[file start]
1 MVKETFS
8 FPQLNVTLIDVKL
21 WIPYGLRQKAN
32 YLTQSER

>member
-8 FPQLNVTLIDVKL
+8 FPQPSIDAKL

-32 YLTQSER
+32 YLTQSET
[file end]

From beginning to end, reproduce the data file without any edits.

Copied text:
1 MVKETFS
8 FPQLNVTLIDVKL
21 WIPYGLRQKAN
32 YLTQSER

>member
-8 FPQLNVTLIDVKL
+8 FPQPSIDAKL

-32 YLTQSER
+32 YLTQSET